ARTICLE | Editor's Commentary

Letter from the Editor: new modalities to decorate your wall

A downloadable chart of approved new modalities for general use

August 5, 2022 9:48 PM UTC

It’s easy, when buried in the books or the balance sheets, to lose sight of the accelerating pace of progress taking place in the biopharma industry.

We’re all aware of the explosion in new technologies, but how many of these make it to market, and what shape is the learning curve?

BioCentury documented the approval of new modality therapies in 2021, charting the first global approvals for drugs based on platforms outside of the now traditional modalities — small molecules, mAbs and standard protein therapeutics.

With the resounding interest that followed, and that resumes each time the graphic is presented, we are making available a version of the chart updated as of July 31, 2022, in downloadable format suitable for printing and display, or incorporation into a presentation

The chart contains hyperlinks for each therapy to the product profile in BioCentury’s BCIQ database, which provides information on each product’s development pipeline in the marketed and follow-on indications, its target, and its originator plus any partners. 

The chart shows first approvals globally. Most represent FDA approvals, with those approved first in Europe, China and Japan denoted by asterisks, as indicated. Products in registration are shown with open circles. Products that have been withdrawn, discontinued or given a complete response letter are not shown. Stock tickers or company names represent companies that now market the drug in the territory where first approved.

Download the chart HERE for a printable version with hyperlinks. 

In the 17 months since the first article posted, 11 new modalities have been approved, and eight more are in registration, with bispecifics leading the surge at four new approvals in that time. Gene therapies are arguably poised for the next wave, with four in registration.

Across the technologies, a pattern emerges — antibody-drug conjugates (ADCs) and bispecifics are clear cases in point — that reflects the maturation of a field as it solves the issues still on the path paved by the breakthrough products.

A first approval is often followed by a lag, a second breaks through, and the gaps between the next products generally shorten. For ADCs, the field had to solve issues of toxicity with improvements to linker, payload and antibody technologies that better restrict chemotherapy effects to the tumor. Bispecifics faced delivery and administration challenges, as the original complex biologics required burdensome continuous infusion.

Beyond the technology problems lie commercialization ones, in particular for new modality therapies such as gene therapies and CAR Ts that could be “one and done” treatments. Those dictate the pace of progress as well.

While the number of products is one measure of robustness for a new modality, another indicator of maturity is the number of players. ADCs, pioneered by  Seagen Inc. (NASDAQ:SGEN), have many competitors, though Seagen remains a dominant force

Bispecifics and gene therapies likewise have many parents, and in both cases the next few years should see more products reach the market. Next-generation bispecifics were plentiful at the American Society of Clinical Oncology (ASCO) meeting in 2021.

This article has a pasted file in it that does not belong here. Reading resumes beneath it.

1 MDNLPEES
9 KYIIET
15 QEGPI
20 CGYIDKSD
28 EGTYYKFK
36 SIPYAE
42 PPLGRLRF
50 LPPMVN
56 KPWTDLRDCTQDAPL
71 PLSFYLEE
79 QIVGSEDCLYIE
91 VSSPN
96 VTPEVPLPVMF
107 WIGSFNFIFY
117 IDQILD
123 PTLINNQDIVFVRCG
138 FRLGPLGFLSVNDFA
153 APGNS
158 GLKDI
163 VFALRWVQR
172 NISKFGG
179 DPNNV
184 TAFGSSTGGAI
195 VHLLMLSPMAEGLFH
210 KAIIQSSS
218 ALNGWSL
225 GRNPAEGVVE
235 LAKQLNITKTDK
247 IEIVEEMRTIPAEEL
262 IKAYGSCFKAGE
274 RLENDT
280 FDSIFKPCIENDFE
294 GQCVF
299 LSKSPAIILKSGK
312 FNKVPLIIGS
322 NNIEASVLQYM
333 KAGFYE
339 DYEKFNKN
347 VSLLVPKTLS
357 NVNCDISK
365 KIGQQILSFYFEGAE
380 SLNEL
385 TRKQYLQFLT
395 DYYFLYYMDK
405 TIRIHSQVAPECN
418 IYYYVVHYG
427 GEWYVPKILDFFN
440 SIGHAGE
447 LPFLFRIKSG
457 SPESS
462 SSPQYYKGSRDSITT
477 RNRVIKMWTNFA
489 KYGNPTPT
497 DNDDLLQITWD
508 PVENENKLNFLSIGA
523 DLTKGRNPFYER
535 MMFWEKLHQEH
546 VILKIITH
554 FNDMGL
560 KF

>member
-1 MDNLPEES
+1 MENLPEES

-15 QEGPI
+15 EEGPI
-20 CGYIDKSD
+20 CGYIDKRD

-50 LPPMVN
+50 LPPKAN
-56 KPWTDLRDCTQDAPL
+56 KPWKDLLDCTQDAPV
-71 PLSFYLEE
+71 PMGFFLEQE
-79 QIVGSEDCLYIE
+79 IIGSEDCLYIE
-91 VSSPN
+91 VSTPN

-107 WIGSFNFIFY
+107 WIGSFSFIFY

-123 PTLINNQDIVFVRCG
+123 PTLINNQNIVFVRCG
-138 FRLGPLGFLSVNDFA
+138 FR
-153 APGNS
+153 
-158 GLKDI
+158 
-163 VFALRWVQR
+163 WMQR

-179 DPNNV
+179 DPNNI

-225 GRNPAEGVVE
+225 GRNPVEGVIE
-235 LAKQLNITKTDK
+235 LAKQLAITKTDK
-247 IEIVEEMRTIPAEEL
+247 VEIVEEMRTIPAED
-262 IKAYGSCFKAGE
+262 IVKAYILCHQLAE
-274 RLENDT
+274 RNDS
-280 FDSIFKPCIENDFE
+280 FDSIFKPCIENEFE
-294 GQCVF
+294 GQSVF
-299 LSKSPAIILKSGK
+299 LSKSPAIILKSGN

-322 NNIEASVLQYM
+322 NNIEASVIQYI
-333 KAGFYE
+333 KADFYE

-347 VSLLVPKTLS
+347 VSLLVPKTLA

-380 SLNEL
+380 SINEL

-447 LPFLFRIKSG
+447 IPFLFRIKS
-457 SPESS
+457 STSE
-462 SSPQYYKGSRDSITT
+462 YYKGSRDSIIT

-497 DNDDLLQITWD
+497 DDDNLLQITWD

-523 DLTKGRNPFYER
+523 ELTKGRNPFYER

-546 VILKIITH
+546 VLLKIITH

Gene therapies have a slew of candidates under review from multiple sponsors, and that field is grappling with a year of setbacks, addressing translational challenges, and building the next generation of the technology

Antisense has fewer players, with pioneer Ionis Pharmaceuticals Inc. (NASDAQ:IONS) still a heavyweight, and for RNAi, Alnylam Pharmaceuticals Inc. (NASDAQ:ALNY) dominates — although Leqvio inclisiran is marketed by Novartis AG (SIX:NOVN; NYSE:NVS), it originated at Alnylam. Both Alnylam and Ionis locked down the IP early, so it’s interesting to note that these modalities don’t follow the same lag pattern. Licensing deals put the technologies in the hands of others who could help advance them, but those innovator companies commanded the march to the market.

CAR Ts have, arguably, made the biggest splash of all, yet struggle with technology limitations to make them widely accessible and deployable in solid tumors. The patient-specific, autologous cell therapies raise CMC and market access issues that could be addressed with allogeneic formats, once allogeneic durability issues are solved. But CAR Ts are making the move into earlier lines of treatment despite access barriers, and preclinical advances are expanding the toolbox. 

In several cases, new modalities vie over specific targets, such as CD19 and TIGIT in cancer, transthyretin (TTR) for treatment of the rare disease TTR-mediated amyloidosis (ATTR), SMN2 to treat spinal muscular atrophy and dystrophin to treat Duchenne muscular dystrophy.

More new modalities will likely reach the market in the next few years — NK and TCR-based cell therapies are in Phase II, and are likely next in line. Cell therapies created with ex vivo editing aren’t far behind, with several programs reporting promising Phase I results. mRNA’s success in vaccines awaits extension to therapeutics, and the gene editing faithful will hope that in vivo version of the technology can reach patients before too long, with all eyes on the Phase I ATTR program from  Intellia Therapeutics Inc. (NASDAQ:NTLA).

The longer-view hope is that in vivo editing will displace ex vivo edited cell therapies for sickle cell disease, β thalassemia and even CAR T cells to cut out dangerous conditioning regimens.